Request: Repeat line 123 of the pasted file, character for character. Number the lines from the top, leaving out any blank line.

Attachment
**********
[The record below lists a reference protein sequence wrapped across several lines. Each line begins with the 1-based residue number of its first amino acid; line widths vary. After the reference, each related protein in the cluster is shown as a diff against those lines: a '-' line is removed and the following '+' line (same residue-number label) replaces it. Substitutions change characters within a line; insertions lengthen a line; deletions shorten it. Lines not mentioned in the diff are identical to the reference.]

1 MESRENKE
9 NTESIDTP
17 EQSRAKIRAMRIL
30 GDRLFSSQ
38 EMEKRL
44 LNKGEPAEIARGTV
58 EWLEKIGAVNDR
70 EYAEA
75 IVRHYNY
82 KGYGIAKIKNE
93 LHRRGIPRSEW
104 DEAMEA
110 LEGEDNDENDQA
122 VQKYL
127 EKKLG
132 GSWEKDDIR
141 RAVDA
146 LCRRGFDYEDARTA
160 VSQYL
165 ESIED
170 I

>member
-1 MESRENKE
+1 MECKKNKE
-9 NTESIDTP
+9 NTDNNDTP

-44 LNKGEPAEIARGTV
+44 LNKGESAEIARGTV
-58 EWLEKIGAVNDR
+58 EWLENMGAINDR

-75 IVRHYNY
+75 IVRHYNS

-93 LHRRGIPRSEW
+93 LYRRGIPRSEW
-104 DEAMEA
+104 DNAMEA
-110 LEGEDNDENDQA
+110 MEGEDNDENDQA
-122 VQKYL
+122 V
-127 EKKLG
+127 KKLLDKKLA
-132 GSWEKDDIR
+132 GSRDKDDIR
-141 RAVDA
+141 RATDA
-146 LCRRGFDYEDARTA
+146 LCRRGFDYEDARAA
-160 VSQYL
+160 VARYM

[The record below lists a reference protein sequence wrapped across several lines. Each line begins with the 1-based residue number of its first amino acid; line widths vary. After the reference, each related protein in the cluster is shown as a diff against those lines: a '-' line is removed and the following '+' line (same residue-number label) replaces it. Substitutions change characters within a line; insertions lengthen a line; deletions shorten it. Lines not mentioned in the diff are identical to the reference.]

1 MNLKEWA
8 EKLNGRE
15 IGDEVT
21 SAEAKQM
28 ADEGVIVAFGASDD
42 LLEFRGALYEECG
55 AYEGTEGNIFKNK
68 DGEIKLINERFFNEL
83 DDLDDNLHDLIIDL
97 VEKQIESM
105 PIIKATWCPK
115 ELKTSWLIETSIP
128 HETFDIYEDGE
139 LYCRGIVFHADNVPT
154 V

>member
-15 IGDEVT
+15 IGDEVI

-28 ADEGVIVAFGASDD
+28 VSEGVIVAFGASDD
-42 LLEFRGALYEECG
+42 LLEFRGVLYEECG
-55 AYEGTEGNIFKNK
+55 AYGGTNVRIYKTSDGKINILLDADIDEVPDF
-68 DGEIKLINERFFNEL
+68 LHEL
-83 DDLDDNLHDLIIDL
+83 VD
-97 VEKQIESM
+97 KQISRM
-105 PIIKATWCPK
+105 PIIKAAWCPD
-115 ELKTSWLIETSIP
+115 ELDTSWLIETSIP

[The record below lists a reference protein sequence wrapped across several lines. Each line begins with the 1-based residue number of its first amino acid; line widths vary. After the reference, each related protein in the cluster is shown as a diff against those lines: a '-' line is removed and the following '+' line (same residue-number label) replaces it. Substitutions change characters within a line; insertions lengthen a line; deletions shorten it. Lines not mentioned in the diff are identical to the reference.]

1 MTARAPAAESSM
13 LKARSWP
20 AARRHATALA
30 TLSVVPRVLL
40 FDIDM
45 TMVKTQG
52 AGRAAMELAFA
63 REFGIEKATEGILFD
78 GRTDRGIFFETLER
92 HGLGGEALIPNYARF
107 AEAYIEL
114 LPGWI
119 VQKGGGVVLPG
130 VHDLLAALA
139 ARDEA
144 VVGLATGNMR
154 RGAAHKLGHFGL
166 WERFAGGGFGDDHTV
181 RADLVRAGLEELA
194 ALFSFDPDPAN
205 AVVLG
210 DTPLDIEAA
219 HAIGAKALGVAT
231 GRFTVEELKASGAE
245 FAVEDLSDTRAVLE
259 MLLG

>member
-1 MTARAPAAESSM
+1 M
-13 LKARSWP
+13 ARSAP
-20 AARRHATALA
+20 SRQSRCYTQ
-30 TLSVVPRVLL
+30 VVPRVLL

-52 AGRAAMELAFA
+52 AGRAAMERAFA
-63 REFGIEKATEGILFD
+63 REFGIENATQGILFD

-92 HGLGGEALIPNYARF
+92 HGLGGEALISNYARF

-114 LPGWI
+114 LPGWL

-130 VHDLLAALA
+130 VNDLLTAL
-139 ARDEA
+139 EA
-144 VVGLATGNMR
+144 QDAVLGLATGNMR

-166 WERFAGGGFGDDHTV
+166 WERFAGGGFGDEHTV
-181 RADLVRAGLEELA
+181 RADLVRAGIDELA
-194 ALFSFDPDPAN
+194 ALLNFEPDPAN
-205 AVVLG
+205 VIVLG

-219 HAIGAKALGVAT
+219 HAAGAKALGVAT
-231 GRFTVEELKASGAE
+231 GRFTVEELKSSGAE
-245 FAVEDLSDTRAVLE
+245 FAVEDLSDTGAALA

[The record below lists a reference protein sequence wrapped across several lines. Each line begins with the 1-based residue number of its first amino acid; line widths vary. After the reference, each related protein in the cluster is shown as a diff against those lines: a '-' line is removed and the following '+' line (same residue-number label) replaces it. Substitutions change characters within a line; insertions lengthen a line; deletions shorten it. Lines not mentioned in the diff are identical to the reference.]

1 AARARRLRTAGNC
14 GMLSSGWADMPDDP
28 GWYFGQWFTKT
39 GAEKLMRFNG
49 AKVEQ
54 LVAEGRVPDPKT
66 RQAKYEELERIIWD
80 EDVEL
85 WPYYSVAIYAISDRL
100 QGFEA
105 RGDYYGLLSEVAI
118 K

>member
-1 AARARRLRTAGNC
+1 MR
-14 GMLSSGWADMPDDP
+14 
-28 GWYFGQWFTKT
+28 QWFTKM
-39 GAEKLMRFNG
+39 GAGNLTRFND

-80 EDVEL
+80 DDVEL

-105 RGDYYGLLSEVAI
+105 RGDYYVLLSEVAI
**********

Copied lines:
-52 AGRAAMELAFA